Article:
Monday News Roundup: License Plates, the deep level creeps, and John Yoo on DACA

With only 36 days until Election Day, we can start with voting. In a good look into the confusion caused by laws banning people with certain criminal convictions from voting, The Nation asks Has Florida Created a Trap at the Polls for Ex-Felons?

Beyond voting restrictions, housing, employment, and so on restrictions imposed on people withe criminal records vary from state to state. The ABA adn NIJ has put together a slickly designed National Inventory of the Collateral Consequences of Conviction. Still a long way from being complete, but looks like it will be thorough when it is.

The Wall Street Journal reports on the New Tracking Frontier: Your License Plates. It’s part of their excellent Economics of Surveillance series, which includes this Can You Track Me Now? interactive graphic.

Danger Room took a look at Center for Civilians in Comabt’s new report on The Civilian Impact of Drones and concluded that Not Even the White House Knows the Drones’ Body Count.

The NYTimes reports that in Camden, NJ, To Fight Crime, a Poor City Will Trade In Its Police.  More specifically, it will disband the unionized police department and hire back 65% more non-unionized officers.

The lead HuffPost story on Friday on the surge of warrantless electronic surveillance.  The ACLU’s Speech, Privacy and Technology Project new technologist Chris Soghoian called the surge “deep level creepy.”

Three items in the Don’t You Worry department.  (1) The Director of National Intelligence has issued a new directive on protecting civil liberties and privacy; (2) DHS’s Privacy Office in its 2012 Annual Report to Congress details how the Privacy Office will continue to “protect all individuals by embedding and enforcing privacy protections and transparency in all DHS activities”; and (3) the DHS’s Office of Inspector General in both its OIG Strategic Plan 2012-2016 and Summary of Significant Investigations implies it is arresting employees left and right for criminal misconduct.  The Center for Investigative Reporting notes DHS/OIG is doing no such thing.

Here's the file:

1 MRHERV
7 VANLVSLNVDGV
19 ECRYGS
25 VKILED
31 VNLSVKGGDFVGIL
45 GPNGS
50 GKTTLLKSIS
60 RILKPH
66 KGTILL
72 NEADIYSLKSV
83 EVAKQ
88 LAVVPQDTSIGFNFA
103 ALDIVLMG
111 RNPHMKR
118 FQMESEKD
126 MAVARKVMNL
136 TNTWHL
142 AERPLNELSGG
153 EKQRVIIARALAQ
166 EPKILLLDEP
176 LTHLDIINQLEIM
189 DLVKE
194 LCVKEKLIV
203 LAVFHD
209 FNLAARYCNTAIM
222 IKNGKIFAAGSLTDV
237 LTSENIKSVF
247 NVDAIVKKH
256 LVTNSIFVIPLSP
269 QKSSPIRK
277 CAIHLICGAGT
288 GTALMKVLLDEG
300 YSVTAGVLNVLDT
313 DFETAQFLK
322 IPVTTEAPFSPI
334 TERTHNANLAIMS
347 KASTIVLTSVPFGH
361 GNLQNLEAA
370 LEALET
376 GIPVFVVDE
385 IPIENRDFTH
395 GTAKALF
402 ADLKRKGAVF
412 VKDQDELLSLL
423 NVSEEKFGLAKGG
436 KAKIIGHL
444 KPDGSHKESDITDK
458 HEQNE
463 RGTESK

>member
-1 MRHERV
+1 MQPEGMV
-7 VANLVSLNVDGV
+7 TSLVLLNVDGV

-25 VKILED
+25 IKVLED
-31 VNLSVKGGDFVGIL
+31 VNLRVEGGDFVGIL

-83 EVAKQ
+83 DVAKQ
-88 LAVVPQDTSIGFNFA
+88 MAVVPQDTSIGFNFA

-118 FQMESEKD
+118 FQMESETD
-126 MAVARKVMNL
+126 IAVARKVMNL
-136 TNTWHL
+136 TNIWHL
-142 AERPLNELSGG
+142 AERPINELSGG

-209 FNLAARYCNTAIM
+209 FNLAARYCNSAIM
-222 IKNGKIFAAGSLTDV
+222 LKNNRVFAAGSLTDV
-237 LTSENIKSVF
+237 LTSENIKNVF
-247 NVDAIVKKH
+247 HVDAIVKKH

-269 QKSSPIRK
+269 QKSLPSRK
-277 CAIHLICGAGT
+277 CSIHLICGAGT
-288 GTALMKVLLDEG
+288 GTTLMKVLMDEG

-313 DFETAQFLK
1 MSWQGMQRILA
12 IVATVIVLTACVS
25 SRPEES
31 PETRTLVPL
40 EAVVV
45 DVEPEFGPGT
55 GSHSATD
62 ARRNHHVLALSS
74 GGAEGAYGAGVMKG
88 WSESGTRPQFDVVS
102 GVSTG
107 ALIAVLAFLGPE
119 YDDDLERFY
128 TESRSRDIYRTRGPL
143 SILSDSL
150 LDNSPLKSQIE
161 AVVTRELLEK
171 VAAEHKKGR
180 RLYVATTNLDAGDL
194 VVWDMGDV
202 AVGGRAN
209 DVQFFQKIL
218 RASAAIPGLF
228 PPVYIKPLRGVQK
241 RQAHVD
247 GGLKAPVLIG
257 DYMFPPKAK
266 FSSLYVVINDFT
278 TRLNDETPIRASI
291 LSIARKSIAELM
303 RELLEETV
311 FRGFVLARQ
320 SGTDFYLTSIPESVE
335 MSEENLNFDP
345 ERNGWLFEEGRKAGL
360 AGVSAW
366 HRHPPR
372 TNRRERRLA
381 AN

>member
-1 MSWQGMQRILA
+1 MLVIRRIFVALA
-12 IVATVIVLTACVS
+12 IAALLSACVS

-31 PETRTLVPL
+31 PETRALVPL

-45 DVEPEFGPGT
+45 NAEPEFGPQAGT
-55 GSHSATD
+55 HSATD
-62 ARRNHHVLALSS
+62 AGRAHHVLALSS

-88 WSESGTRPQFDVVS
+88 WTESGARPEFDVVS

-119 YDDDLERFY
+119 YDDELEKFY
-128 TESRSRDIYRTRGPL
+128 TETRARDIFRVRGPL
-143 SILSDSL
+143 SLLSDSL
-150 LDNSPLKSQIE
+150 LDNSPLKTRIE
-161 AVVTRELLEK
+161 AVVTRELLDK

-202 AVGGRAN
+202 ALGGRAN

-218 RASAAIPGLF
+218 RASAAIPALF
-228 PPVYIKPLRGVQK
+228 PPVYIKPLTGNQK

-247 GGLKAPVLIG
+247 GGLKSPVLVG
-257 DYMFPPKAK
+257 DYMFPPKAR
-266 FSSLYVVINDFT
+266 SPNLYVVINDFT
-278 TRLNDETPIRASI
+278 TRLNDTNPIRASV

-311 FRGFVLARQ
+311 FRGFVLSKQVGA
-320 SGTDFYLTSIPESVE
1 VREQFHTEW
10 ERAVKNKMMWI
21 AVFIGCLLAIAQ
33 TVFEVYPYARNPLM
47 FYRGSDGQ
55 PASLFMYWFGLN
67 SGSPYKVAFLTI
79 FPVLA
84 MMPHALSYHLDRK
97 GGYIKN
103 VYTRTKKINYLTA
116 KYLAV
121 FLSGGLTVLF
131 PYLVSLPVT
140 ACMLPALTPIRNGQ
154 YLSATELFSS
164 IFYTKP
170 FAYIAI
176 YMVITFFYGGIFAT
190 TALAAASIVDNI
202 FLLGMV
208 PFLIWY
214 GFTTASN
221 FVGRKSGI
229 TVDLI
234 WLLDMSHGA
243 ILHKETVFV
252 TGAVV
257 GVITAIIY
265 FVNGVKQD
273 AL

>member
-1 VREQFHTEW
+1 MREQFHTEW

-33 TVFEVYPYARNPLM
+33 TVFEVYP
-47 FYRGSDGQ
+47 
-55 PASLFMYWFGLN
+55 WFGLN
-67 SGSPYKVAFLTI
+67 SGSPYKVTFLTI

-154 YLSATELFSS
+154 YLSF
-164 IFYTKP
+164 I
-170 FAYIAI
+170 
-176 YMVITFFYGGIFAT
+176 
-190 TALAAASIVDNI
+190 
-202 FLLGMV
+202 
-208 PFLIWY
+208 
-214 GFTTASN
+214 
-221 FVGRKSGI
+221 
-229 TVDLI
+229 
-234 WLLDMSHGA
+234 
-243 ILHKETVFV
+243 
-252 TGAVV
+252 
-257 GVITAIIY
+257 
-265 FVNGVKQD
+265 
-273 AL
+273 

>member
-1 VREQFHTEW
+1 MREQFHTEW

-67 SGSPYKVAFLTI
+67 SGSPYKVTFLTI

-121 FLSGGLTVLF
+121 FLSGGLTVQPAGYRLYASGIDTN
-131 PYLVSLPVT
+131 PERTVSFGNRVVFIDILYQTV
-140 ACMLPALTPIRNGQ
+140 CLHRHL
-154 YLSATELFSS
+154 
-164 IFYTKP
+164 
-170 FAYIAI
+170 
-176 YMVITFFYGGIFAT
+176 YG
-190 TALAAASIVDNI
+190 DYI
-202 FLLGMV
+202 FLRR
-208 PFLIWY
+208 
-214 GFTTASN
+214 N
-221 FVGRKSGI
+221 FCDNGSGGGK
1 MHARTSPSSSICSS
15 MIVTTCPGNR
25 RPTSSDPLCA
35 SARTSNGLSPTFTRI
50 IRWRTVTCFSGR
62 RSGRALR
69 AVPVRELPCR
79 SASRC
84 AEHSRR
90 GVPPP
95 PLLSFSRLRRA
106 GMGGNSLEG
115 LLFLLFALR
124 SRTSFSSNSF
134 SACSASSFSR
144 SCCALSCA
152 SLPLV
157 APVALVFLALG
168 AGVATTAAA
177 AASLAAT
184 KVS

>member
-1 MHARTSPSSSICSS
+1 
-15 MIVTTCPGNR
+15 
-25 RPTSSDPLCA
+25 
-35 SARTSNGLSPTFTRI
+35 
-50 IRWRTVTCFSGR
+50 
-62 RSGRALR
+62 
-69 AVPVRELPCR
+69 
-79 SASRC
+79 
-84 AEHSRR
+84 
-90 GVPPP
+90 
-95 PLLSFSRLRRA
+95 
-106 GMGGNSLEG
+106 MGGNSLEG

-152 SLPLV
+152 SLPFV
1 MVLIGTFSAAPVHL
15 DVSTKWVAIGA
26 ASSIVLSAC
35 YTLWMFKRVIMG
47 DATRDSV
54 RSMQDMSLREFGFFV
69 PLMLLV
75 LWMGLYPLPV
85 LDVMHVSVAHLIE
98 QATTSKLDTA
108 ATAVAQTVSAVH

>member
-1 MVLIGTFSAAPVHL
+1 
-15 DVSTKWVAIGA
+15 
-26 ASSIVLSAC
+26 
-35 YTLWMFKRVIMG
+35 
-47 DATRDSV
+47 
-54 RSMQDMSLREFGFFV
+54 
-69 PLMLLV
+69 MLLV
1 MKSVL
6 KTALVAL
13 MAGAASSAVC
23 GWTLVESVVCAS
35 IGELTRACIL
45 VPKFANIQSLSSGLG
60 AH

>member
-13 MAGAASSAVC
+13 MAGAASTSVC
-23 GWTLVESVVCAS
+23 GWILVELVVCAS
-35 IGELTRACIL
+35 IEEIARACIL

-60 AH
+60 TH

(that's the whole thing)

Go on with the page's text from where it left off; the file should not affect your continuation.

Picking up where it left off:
Steve Aftergood at Secrecy News has been digging through newly declassified docs, and has found a 1984 Reagan Directive on “Pre-emptive Neutralization” of Terrorists.  Also, In 1962, JFK Was Urged to Take “Drastic Action” Against Leakers.

In Guernica magazine’s excellent Counter-Jihad Takes to the “Information Battle-space”, Aaron Labaree’s “look inside Pamela Geller’s 9/11 ‘Stop Islamization of Nations’ conference reveals apocalyptic language, racial paranoia, and surprising links to the political mainstream.”

You would think John Yoo’s infamous torture memo arguing the President has the legal authority to order the torture of alleged “enemy combatants” earned him enough a**hole points to last a lifetime. Apparently not. Yoo’s latest law review article argues that the President’s deferred action program for DREAMers oversteps the Constitution’s requirement that “the President “take care that the laws be faithfully executed.” In summary, to Yoo, DACA is caca, but torture is kosher.

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